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Big Brother Gets Annoyed

August 18, 2009

Strategy Page
August 16, 2009

U.S. counter-espionage efforts are catching, and prosecuting, more
Chinese spies, and finding that the amount of technology stolen in
the last few decades has been massive, and a primary reason for high
Chinese economic growth. China has saved over a hundred billion
dollars in basic research and product development with this espionage
campaign, and continues to deny everything, even as the court
convictions pile up. Last year, Russia convinced China to sign a
treaty halting the theft of Russian military technology. But China
may have done this mainly because they have shifted their attention
to Western stuff, which is more advanced.

While China has backed off from its order for computer manufacturers
to install monitoring software ("Green Dam") in all PCs it ships to
Chinese buyers, it is still aggressively censoring what Chinese can
access via the Internet. The latest ban is on video games that
promote the "gangster lifestyle," drug use, bad language, gambling,
rape, vandalism and theft. The government believes playing these
games (like the Grand Theft Auto series) leads to bad (especially
anti-government) behavior. China is also censoring some of the
violent elements (turning piles of bones into sandbags in World of
Warcraft) out of games that are allowed to continue. The ban will
probably do more political damage than the games, for research in
many countries has shown that there is little impact on  player
behavior because of these games. But the games are very popular and
addictive, and cutting players off from them makes people
angry.  Meanwhile, many private, and a few government groups, in the
West are developing free software that will enable news and messages
to get past the Internet censors in countries like China.

The Chinese government is apparently encouraged by its experience
with security cameras, which it has been installing, in increasing
numbers, since 2003. Nearly three million have been installed so far,
which is about one camera for every 470 citizens. The nation with the
highest concentration of cameras, Britain, has 4.2 million installed
(one for every 14 people). China has a much denser concentration in
some cities. Beijing has a camera for every 45 people. China is
expanding the installation of cameras into the countryside,
particularly key transportation sites (road junctions, train stations.)

The Chinese government has ordered university research centers to
look into the causes of recent ethnic uprisings in Tibet and the
Turkic northwest. There are dozens of other, smaller, ethnic
minorities in China, and some of these have displayed signs of
possible violence. So the government is looking for new ideas on how
to deal with this problem.

August 11, 2009: China began a large scale military exercise, quickly
moving 50,000 mechanized and air force troops several thousand
kilometers, and deploying them for combat. This is not the way the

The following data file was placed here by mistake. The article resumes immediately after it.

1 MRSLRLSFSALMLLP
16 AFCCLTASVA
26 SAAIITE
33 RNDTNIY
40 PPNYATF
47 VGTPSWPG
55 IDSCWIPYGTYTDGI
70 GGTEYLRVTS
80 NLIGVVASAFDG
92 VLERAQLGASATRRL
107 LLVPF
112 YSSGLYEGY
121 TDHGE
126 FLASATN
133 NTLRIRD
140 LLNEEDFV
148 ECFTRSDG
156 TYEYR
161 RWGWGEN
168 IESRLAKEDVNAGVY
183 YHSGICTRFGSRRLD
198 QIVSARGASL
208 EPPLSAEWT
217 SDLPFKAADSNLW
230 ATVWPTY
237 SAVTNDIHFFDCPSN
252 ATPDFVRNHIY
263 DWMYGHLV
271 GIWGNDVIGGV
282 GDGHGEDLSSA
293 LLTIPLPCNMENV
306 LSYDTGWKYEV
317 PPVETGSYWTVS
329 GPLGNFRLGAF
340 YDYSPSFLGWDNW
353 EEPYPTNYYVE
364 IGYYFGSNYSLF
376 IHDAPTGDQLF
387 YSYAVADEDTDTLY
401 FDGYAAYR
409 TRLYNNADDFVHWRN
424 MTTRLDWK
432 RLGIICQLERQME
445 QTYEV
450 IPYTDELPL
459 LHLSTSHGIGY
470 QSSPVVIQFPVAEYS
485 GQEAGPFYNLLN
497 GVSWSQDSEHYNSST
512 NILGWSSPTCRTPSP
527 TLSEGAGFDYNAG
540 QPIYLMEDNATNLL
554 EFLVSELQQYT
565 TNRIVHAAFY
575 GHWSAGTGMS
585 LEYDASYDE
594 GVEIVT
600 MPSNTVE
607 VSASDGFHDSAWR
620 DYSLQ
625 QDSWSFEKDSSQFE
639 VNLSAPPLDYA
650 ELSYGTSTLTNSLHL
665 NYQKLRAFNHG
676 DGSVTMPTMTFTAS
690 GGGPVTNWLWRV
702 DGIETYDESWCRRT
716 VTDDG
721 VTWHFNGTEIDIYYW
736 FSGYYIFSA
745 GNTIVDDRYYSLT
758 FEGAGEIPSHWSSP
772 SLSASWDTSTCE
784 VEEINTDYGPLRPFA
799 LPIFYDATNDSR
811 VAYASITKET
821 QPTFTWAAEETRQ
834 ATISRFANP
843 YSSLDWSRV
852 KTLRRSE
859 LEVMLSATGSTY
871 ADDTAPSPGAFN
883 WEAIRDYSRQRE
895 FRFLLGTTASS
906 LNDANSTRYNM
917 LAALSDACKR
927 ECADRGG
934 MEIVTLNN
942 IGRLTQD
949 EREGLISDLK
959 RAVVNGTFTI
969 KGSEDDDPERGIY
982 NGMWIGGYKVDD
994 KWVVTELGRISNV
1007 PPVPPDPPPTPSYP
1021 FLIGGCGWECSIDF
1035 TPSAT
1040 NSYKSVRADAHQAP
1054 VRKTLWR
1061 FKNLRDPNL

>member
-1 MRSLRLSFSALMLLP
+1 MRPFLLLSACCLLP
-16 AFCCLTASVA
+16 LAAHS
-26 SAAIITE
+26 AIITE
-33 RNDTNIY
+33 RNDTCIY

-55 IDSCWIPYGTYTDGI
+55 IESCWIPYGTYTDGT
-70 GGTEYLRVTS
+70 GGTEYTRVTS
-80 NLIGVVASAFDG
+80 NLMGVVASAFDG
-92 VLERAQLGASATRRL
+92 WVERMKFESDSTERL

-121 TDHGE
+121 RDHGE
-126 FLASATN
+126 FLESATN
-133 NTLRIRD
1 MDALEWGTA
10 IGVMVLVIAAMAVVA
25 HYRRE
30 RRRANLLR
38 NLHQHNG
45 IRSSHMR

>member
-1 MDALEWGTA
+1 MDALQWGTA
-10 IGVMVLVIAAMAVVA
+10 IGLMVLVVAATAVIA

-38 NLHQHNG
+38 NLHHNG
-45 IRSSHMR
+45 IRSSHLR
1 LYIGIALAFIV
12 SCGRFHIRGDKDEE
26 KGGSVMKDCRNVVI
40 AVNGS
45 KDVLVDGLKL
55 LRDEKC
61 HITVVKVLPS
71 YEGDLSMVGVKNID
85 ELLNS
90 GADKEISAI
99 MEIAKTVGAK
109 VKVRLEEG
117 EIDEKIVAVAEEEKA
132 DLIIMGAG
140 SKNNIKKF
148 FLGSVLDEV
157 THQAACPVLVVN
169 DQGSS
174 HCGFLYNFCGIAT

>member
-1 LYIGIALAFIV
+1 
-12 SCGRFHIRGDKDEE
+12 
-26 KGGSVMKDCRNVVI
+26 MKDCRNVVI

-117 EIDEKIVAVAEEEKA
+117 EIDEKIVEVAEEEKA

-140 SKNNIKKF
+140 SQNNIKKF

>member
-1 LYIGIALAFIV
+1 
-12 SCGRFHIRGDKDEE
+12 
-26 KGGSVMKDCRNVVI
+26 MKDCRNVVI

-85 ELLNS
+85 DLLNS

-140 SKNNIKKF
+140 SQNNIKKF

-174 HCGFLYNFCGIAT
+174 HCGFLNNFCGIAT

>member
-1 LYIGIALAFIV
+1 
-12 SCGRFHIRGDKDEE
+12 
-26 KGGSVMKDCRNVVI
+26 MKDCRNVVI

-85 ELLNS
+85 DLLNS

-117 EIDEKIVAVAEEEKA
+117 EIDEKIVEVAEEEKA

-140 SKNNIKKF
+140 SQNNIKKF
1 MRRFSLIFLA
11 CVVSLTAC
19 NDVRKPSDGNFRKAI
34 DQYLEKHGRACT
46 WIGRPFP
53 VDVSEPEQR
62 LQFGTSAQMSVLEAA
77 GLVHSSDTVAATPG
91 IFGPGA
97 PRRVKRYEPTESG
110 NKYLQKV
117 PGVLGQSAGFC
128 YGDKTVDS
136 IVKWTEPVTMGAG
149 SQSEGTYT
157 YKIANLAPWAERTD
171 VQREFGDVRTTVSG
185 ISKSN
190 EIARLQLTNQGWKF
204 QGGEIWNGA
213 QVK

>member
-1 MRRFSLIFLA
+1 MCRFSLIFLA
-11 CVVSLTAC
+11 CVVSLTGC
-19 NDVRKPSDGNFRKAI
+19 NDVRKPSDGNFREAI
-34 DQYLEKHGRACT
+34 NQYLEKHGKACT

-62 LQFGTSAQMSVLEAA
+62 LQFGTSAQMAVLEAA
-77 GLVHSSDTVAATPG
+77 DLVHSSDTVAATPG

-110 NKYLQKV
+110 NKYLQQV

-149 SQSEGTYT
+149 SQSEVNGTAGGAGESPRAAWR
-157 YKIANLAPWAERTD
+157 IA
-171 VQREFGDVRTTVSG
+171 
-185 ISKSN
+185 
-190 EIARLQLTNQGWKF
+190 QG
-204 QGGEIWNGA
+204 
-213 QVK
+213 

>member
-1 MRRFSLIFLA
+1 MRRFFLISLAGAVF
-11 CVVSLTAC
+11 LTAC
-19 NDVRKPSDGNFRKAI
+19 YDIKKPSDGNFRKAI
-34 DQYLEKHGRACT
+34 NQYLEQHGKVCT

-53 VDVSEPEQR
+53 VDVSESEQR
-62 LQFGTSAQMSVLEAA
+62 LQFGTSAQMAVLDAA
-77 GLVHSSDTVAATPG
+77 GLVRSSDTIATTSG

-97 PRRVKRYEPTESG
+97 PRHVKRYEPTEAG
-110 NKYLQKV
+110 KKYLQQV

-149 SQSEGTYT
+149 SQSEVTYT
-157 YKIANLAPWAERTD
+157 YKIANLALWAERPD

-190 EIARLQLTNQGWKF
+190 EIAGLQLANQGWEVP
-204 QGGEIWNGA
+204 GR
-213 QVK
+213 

Chinese military usually operates. Traditionally, local forces take
care of any problems, and it can take weeks to bring in additional
forces from another of the seven military regions the nation is
divided into. But now the Chinese are moving into the late 20th
century in terms of military mobility. This is a major improvement.

August 5, 2009: In a month since the outbreak of ethnic violence in
western China, police have arrested about 2,000 people, while another
2,000 were killed (about 200) or injured. Arrests continue, mostly of
local Uighurs (Turkic Moslems), who are angry about the growing
migration of Han (ethnic Chinese) people.

August 2, 2009: Pneumonic plague broke out in northwest China, with
several dozen cases, and a few deaths. This is the same disease that
killed over a quarter of Europe's population in the 14th century.
Before that, it did similar damage across Eurasia, all the way to
China and Southeast Asia. Plague (usually the bubonic version, caught
from insect bites, rather than the more rare pneumonic form, spread
by sneezing) is no longer the big killer it once was. That's mainly
because of better public health, and particularly because of the
development of antibiotics in the 1940s. Plague, unlike most mass
killers, is not caused by a virus, but by a bacteria.

But at the same time British researchers were developing penicillin,
the Japanese Army, in the form of Unit 731 in northern China, was
trying to turn plague into a weapon. This proved impossible to do.
The Japanese dropped bombs filled with fleas (the normal carriers of
Bubonic Plague) on Chinese villages, and the result was often no
plague cases at all.

Plague still survives, in animal populations, all over the world. But
in the last century, there have been only about 100-150 cases a year,
usually in remote areas, and only about ten percent of them resulted
in deaths. The last big outbreak in the United States was in Los
Angeles in 1924, when there were 38 cases, most of them fatal. There
are still periodic outbreaks in the American West, where people
encounter plague infected animals in remote areas. But medical
personnel in those areas know the symptoms, and quickly administer
antibiotics. Thus there are few deaths.

China, however, is one of the places where there are still outbreaks
in densely populated areas. The pneumonic form of plague is
particularly contagious, and could cause thousands of deaths, and
general panic, if it ever got into a city. So these rural outbreaks
are dealt with promptly, with police setting up roadblocks and
isolating the area, and medical teams flooding the area to follow up
on a media blitz letting everyone know what symptoms to look for, and
who to call. These measures have greatly reduced plague deaths in
western China over the last half century. The recent incident in
China was over within ten days.
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